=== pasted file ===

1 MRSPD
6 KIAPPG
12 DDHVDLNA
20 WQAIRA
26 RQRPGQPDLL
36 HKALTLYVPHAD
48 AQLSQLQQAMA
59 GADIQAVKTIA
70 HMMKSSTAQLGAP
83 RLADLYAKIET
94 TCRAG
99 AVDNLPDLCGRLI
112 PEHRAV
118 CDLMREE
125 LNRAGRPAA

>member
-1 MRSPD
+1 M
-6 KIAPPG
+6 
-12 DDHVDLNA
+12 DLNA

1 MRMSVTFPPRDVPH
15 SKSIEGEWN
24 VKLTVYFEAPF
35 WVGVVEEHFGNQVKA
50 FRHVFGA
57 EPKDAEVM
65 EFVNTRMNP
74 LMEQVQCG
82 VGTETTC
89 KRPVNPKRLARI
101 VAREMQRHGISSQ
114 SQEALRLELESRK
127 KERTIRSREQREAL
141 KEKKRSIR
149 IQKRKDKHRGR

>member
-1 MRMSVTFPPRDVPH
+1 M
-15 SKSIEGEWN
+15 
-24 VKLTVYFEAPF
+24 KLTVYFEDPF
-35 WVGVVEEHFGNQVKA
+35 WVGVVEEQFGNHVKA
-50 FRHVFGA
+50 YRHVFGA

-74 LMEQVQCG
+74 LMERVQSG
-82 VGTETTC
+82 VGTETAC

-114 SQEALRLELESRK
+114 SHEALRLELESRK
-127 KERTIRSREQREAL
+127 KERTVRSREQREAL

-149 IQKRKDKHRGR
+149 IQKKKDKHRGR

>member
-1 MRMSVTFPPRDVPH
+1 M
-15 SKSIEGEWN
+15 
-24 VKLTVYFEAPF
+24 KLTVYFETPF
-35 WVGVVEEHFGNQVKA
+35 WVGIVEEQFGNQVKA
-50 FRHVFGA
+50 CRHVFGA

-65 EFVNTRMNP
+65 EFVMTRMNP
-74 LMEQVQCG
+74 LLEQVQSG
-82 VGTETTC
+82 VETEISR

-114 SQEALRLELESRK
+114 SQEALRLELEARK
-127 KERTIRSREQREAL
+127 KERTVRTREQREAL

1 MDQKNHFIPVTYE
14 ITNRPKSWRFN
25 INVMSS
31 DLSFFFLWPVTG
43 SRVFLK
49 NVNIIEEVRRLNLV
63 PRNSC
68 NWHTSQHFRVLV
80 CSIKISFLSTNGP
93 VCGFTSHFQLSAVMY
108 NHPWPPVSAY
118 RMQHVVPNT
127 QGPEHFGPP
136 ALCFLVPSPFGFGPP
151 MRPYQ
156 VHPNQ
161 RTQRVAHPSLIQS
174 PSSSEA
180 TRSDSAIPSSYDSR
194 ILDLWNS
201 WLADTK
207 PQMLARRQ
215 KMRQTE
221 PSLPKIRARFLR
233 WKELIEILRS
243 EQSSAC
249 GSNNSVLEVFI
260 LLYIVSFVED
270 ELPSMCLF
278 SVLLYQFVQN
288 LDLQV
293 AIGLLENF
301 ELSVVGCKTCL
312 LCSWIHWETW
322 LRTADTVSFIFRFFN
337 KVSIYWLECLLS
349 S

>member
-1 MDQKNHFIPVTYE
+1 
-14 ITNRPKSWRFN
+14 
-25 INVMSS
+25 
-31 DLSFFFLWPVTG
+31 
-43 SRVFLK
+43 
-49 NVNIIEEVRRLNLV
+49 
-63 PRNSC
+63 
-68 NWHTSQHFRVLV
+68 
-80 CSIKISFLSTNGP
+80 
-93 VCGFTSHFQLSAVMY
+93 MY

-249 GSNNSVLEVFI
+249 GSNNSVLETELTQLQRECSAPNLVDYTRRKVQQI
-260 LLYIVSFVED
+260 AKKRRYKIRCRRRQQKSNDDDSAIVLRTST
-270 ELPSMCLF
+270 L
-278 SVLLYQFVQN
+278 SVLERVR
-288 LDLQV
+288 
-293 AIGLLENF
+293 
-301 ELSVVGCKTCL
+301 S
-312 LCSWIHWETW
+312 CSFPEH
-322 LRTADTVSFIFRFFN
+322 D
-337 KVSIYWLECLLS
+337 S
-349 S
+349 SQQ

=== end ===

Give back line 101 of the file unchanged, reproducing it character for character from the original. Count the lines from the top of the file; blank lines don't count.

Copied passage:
207 PQMLARRQ